Sexual Ambiguity In Virginia Woolf's Orlando

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It’s common for readers and critics of Virginia Woolf’s Orlando: A Biography to immediately categorize her novel as a loose interpretation of a biography. In fact, analyzers and historians have proved the connections between her novel’s characters, as well as, its events. , The parallelism even stated in the title as a biography.
However, it is worth arguing that writing a holiday biography was neither Woolf’s first nor only intention. A thorough analysis presents a theme of sexual ambiguity to satirize the popular Western “superiority.” Looking past the obvious parallels between Woolf’s reality and Orlando’s reality, and the supposition of Orlando being a biography, the reader can see that the main character actually functions as a means for Woolf to satirize the standard idea of Western superiority.
Since the dawn of time Western society, namely the United Kingdom, has colonized and controlled most of the world’s population and land. They backed their rights for control through a belief called Manifest Destiny. This belief allowed them to colonize and control any land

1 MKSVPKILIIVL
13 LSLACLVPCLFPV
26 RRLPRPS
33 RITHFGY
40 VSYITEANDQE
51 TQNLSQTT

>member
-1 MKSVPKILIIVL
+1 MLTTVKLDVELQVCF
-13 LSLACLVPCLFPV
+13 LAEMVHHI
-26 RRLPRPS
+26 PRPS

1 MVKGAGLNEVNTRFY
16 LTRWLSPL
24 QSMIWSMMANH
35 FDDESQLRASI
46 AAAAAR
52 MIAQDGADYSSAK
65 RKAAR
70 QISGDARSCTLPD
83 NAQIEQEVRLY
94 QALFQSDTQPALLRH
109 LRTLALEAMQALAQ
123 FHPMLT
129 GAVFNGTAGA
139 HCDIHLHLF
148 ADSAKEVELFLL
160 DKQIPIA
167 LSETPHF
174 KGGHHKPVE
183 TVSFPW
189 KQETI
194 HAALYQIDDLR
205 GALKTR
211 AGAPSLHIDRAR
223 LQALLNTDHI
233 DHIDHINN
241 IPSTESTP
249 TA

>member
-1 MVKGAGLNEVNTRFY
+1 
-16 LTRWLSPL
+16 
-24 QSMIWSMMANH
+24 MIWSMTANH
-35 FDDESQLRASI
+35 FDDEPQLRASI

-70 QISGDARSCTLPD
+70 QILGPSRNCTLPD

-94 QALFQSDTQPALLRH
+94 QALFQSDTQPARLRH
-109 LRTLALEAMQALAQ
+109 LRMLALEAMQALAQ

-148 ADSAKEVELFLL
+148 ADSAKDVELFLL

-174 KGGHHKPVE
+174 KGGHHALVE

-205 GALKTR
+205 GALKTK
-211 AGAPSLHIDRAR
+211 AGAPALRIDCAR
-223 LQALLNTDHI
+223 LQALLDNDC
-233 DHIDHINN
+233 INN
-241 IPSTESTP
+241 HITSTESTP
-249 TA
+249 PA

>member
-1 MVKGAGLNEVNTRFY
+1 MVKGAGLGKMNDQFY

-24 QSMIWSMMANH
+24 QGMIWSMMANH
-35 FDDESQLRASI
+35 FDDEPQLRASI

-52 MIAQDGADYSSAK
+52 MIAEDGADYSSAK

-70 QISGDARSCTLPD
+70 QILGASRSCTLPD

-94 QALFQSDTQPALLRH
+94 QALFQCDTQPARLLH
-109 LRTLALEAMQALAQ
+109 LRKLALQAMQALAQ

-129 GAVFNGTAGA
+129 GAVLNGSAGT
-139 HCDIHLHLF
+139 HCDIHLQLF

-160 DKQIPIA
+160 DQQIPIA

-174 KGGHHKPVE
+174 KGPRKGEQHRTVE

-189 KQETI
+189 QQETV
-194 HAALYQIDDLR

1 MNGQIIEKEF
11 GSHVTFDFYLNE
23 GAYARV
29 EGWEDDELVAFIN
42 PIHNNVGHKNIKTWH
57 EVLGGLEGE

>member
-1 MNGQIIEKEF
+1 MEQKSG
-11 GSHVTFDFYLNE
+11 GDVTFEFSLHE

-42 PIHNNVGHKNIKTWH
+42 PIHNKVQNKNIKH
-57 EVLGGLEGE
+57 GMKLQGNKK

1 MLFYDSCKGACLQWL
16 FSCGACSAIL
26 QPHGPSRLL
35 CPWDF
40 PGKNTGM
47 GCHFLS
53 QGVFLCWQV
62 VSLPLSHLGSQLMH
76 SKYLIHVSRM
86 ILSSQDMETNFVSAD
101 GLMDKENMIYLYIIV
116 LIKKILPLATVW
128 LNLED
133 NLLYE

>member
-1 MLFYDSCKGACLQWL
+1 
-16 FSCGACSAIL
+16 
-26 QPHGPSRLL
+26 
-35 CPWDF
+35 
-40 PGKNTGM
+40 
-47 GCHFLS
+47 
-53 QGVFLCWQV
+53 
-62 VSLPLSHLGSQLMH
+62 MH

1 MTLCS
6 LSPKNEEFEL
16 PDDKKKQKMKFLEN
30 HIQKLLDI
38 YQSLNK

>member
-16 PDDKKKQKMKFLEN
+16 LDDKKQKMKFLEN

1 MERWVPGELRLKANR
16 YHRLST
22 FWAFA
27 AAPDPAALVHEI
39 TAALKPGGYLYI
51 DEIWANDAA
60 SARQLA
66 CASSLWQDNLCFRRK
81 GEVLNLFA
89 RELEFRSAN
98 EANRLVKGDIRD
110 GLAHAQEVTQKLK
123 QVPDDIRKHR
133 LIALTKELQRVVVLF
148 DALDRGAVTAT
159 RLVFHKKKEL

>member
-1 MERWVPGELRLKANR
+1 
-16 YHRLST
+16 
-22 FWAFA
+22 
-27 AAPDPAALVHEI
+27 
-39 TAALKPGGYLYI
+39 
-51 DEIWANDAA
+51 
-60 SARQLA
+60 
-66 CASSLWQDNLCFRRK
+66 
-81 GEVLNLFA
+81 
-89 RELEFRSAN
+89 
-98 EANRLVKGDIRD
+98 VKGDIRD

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It is when this fusion takes place that the mind is fully fertilised and uses all its faculties. Perhaps a mind that is purely masculine cannot create, any more than a mind that is purely feminine” (Kaivola 3). Woolf suggests that the androgynous mind is the fusion of masculine and feminine mind and that this fusion creates the ultimate, most fertilized mind. Although subjective, an androgynous mind nevertheless provides “subversive potential for both women and mean, its ability to figure a creative and promising alternative to the rigid gender roles” (Kaivola 4). Androgyny does not force neither a structured nor rigid way of being a man or woman, unlike that of Western society. It allows free fluctuation between either gender and even the fusion of both

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